ACTING Garda Commissioner Noirin O'Sullivan is the first woman to assume the top post in An Garda Siochana.
With the government attempting to quell the latest crisis following the resignation of previous commissioner Martin Callinan, Ms O'Sullivan is tipped by many to succeed her former colleague.
The senior officer said women can face obstacles in their careers but urges them to never give up.
"Be resilient, don't stumble at the first fence or give up after the first fall. Be persistent in your determination to achieve your ambition," she advised.
"There certainly can be particular obstacles to professional advancement for women but they are reducing and they are surmountable.
"A challenge for all of us is that the perception that a glass ceiling exists can be one of the greatest obstacles for women," she added.
Ms O'Sullivan, who was appointed as the first female deputy Garda Commissioner in May 2011, joined the force in 1981 and served as a 'Mockie' in the country's first drug squad taking down notorious heroin dealer Tony Felloni.
In the interview, which was given prior to yesterday's resignation of Martin Callinan, Ms O'Sullivan said of her greatest achievement: "I am honoured to be the first woman to reach the rank of Deputy Commissioner in An Garda Siochana."
And her career ambition has been to create the best possible policing in the country.
"My career ambition has been to help An Garda Siochana to deliver effective policing and ensure safe communities by working together with those communities," said the acting commissioner.
When she first started out in the force, skirts were mandatory for female officers who were referred to as 'ban gardai'.
"I am also passionate about the need to ensure a diverse policing organisation which as well as meeting the needs of the community it serves, supports its members, both male and female, in balancing the demands of a challenging but immensely rewarding career with their own personal and family lives," said Ms O'Sullivan when asked about her further ambitions.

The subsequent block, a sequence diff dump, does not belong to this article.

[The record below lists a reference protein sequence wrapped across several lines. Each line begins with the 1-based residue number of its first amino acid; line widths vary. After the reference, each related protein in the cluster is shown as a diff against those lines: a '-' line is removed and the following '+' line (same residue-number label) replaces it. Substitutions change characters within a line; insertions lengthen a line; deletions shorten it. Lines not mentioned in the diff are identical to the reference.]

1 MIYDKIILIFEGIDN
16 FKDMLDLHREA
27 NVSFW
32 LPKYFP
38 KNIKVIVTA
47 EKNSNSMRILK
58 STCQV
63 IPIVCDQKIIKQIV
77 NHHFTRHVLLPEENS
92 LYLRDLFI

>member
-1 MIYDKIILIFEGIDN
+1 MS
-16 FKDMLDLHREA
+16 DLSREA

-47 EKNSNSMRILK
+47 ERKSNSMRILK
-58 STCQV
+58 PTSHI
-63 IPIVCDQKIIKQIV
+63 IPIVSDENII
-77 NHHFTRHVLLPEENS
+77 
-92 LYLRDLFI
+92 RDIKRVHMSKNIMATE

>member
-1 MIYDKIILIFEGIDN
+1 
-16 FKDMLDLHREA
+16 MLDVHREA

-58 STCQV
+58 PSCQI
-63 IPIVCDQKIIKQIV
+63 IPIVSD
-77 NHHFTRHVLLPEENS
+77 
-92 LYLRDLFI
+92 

Ms O'Sullivan also advised women to pursue their dreams.
"Believe in yourself, be true to yourself and be confident in your own ability. Have the courage to pursue your dreams."
She also said "enjoy living and remember the art of living is always to make a good thing out of a bad thing".
In 2011, Ms O'Sullivan completed the national executive institute programme at the FBI Academy.
In spite of the reported sexism that existed in the Garda Siochana, the acting commissioner still climbed the ranks and she says that now women are more present than ever in Irish society.
She said "the numbers and calibre of women in leadership positions across the private and public sector in Ireland should encourage all women that they can and should strive to achieve success in their chosen career".
She did however express some regrets that have arisen as a result of her fulfilling career.
"I have much to be thankful for, but such is the pace of life in An Garda Siochana, I sometimes regret not having more time to thank and spend time with those people who have supported me in my work and in my family and those who have provided constant and invaluable friendship."
Ms O'Sullivan and her husband Jim McGowan have raised three sons together, one of whom, Ciaran, graduated as a reserve force office from Templemore Garda College last December.
The acting commissioner's husband, Jim McGowan is also a garda, working as a superintendent and recent reserve graduate Ciaran, works full time as a press photographer.
She said her own ambition for all of her children was that they pursued whatever they wanted to do.
Asked at the time of his graduation if she would worry for Ciaran, who has been assigned to Clontarf as a part-timer, she said, "in the same way I worry for all of the men and women in the force".
She added: "It is a great organisation and we have always been lucky to have the support of the community."